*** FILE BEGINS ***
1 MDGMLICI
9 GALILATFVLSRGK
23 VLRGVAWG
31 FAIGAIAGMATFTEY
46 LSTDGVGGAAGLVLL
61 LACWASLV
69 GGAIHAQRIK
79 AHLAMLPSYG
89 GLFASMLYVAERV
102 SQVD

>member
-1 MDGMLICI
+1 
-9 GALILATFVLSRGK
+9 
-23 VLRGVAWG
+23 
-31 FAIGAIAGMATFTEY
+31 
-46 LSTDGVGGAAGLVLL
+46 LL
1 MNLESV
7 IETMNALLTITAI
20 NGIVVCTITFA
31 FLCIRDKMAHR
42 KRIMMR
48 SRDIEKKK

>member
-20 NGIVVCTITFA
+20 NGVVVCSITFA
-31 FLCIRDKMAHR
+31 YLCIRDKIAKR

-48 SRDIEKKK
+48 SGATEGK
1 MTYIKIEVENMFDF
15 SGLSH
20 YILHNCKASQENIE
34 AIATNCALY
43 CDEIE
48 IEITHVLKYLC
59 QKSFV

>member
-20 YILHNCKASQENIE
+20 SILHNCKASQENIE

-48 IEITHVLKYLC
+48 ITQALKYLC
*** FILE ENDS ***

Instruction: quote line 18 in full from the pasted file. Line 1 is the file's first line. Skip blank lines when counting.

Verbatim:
-31 FAIGAIAGMATFTEY